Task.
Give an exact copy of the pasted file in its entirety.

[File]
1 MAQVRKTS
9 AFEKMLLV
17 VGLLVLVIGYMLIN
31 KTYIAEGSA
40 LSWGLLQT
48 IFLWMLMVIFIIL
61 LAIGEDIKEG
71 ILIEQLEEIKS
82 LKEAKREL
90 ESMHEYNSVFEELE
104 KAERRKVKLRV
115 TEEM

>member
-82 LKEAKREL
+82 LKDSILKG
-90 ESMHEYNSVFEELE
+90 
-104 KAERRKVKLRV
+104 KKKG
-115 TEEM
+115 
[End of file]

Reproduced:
1 MAQVRKTS
9 AFEKMLLV
17 VGLLVLVIGYMLIN
31 KTYIAEGSA
40 LSWGLLQT
48 IFLWMLMVIFIIL
61 LAIGEDIKEG
71 ILIEQLEEIKS
82 LKEAKREL
90 ESMHEYNSVFEELE
104 KAERRKVKLRV
115 TEEM

>member
-82 LKEAKREL
+82 LKDSILKG
-90 ESMHEYNSVFEELE
+90 
-104 KAERRKVKLRV
+104 KKKG
-115 TEEM
+115 